A recent Madras High Court order in an academic case that favours the Centre has again underscored the lackadaisical attitude of the Tamil Nadu government in implementing its state reservation policy.
In a case involving the admission of students to two centrally funded M Tech courses at Anna University, the court has directed the university to follow the Centre’s reservation policy of 49.5%. The order was passed on Friday (February 19).
In the backdrop of the Centre’s efforts to allegedly sabotage the state reservation policy, this case raises a pertinent and important question. Should the state reservation policy be followed in centrally funded courses?
The M Tech in Biotechnology and M Tech in Computational Biology are funded by the Centre’s Department of Biotechnology (DBT) and they are being taught at Anna University in Chennai from the year 1987 and 2014, respectively. Both the courses together admit 45 students every year. However, the number of seats tend to vary depending on the seats for DBT. While the biotechnology students get ₹12,000 every month as stipend, the students of computational biology are paid ₹12,500.
Till last year, the admissions to these courses were made based on an all-India entrance exam conducted by Jawaharlal Nehru University, for biotechnology, and Pondicherry University, for computational biology. And, the Centre’s reservation policy of 49.5 % has been followed for admissions to these courses, instead of the 69% ordered by the state government.
This year, in the backdrop of COVID-19, these courses became highly popular among students. Due to the pandemic, the Regional Centre for Biotechnology (RCB), another central institute, conducted the common entrance called Graduate Aptitude Test — Biotechnology for both the courses. However, instead of carrying out the admission process by itself, the RCB entrusted this task to the respective institutions.
This led to a lot a confusion particularly over the implementation of the reservation policy. When Anna University, a state university, administers the admissions, it must follow the 69% reservation rule, like the University does for its engineering courses. The University Grants Commission (UGC), too, has directed the state universities to adhere to the state government policy in reservation. But, the DBT has insisted that the university should stick to the Centre’s reservation policy since the courses are funded by the Centre.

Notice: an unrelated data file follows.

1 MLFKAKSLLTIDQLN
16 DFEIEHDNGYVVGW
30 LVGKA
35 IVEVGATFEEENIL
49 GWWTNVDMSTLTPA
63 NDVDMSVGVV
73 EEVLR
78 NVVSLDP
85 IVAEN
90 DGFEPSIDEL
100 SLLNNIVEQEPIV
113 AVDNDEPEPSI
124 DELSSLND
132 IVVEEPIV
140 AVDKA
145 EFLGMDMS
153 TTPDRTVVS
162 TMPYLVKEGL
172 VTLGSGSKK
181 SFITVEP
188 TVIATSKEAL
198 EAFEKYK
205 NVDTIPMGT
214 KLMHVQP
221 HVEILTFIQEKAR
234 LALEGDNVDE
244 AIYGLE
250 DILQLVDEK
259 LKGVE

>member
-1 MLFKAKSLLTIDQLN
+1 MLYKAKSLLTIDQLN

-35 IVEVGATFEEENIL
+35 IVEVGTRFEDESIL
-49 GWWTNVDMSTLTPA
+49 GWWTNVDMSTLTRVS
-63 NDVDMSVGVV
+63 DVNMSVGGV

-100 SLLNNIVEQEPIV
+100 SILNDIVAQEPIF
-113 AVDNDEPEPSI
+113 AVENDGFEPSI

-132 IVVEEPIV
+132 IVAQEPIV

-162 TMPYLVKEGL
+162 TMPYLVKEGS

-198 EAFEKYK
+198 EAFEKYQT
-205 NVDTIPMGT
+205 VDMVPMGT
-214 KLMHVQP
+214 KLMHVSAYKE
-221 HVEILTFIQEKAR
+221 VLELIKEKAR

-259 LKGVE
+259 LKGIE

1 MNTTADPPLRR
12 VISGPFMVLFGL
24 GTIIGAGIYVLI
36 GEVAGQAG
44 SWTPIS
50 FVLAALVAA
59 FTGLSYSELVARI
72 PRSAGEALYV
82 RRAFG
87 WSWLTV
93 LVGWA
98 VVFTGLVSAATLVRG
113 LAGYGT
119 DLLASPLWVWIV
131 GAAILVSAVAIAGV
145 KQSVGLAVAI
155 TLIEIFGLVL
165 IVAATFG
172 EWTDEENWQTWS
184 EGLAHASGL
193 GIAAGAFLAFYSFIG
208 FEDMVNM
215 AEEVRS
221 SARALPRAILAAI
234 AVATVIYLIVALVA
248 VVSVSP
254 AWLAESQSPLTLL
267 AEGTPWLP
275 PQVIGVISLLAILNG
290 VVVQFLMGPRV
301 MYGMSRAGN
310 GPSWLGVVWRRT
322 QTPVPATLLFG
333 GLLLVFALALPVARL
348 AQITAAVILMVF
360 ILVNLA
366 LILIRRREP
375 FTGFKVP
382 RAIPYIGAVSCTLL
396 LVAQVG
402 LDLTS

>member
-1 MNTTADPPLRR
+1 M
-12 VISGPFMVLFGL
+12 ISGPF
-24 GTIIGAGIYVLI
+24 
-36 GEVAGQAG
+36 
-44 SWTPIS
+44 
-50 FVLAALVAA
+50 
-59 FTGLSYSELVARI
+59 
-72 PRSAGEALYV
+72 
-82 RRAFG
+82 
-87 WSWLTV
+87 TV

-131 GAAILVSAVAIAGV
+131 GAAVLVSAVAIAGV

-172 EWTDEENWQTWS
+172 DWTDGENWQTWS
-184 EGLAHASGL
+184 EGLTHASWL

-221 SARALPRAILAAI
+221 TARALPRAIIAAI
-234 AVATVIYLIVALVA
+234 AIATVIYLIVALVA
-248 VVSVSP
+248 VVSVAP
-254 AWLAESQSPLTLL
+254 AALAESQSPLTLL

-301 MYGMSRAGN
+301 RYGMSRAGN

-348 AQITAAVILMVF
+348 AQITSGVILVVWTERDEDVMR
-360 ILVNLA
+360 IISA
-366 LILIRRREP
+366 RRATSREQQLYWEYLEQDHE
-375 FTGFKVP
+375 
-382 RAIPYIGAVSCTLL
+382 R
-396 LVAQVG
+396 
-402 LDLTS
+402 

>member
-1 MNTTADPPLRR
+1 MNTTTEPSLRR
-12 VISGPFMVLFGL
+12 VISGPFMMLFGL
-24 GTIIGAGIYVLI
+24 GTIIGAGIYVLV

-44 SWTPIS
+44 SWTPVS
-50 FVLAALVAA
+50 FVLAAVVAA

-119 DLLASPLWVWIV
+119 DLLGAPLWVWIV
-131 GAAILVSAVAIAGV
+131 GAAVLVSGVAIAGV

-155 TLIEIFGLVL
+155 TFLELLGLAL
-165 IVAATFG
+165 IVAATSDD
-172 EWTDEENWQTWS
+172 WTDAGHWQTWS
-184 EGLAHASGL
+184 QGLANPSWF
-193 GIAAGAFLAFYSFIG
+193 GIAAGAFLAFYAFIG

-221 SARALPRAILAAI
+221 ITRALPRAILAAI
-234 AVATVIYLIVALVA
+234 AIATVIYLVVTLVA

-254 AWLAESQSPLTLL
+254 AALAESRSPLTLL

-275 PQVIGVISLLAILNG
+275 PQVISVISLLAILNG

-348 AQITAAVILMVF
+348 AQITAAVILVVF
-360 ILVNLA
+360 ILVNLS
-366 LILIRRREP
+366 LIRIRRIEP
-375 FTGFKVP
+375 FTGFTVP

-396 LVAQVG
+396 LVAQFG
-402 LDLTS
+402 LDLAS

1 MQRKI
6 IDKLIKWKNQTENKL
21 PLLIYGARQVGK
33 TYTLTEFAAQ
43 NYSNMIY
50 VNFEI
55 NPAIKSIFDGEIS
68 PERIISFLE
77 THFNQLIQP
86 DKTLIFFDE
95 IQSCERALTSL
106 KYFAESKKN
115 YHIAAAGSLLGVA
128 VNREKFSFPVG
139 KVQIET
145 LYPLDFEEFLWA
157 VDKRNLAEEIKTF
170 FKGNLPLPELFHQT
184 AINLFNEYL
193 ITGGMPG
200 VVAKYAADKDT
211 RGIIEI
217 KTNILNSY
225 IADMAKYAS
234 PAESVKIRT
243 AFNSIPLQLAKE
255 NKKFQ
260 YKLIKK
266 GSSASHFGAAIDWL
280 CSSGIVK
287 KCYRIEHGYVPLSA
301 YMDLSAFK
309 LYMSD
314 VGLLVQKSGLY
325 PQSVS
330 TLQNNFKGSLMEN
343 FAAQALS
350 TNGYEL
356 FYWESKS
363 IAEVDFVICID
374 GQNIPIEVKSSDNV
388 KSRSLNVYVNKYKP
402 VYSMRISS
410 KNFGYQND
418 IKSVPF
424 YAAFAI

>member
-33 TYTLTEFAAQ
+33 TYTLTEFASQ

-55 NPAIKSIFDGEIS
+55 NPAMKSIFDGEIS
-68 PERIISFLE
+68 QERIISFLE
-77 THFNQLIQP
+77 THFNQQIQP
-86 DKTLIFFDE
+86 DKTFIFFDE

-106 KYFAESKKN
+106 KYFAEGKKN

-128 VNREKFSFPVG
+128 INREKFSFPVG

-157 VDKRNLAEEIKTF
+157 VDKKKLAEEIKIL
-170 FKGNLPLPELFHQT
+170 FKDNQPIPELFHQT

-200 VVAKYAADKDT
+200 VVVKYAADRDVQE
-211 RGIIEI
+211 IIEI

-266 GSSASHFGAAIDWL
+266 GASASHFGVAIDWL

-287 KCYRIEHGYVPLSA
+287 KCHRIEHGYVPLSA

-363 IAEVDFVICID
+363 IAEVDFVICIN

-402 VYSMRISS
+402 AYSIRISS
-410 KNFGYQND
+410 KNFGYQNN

To complicate the issue, the university cancelled the two courses on January 30 through an announcement on its website. According to All India Council for Technical Education (AICTE), the admissions to these courses should have been completed before December 31, 2020. Due to the delay, the candidates lost the opportunity of joining other institutions as well. Enraged, they approached the court.
When the case came up for hearing on February 3, the court sought a reason from the university for the cancellation and gave it a day to provide the reason. The next day, the court granted more time for the university to work out a solution and posted the case for hearing to February 8.
On that date, the university told the court that it will conduct the courses this year by creating nine supernumerary seats but cannot provide stipend for those nine students. However, the Centre will pay the stipend to the students admitted under the 49.5% reservation policy.
The university was, however, asked to get AICTE’s approval on this and the case was posted to February 12. At the next hearing, the court learnt that the AICTE has not accepted this proposal stating that the deadline for admissions was over. The court then suggested that either the university or the Tamil Nadu government approach Supreme Court seeking an extension period for the admissions.
On February 15, the state argued in court that AICTE has no role to play in this matter. But the Centre argued that the centrally funded courses taught in other universities in Tamil Nadu follow the 49.5% reservation. To which, the court made an observation that the Centre should not demand that universities subscribe to the 49.5% because they are funding the courses.
The Court maintained that when state universities are conducting the admissions, they should be allowed to follow the state reservation policy.
Finally, the court passed an order on Friday, ruling that this year, too, the Centre should take the responsibility of admitting the students and implement a 49.5% reservation. It is to be noted that several universities in the country, including Anna University, have entered into an agreement with the Centre that they will follow the Centre’s reservation in centrally funded courses.
This case has again highlighted the failure of the Tamil Nadu government to claim its rights.
“When the university had powers to implement the state reservation policy, it should have done it. But, the vice-chancellor instead stopped the courses. It was the students who approached the court. The government should have pro-actively moved the case, but it looks like the government could not deal with a vice-chancellor,” said an advocate closely involved in the case.
Meanwhile, reservation activist G Karunanidhi said the order will set a wrong precedent.
“There is a possibility that the Centre can fund more such programmes and courses, and can demand that the state universities should follow the 49.5% reservation, instead of 69%. The Tamil Nadu government should have come forward and said that it will fund these courses and implement 69% reservation. But, that did not happen. This government won’t do it,” said Karunanidhi.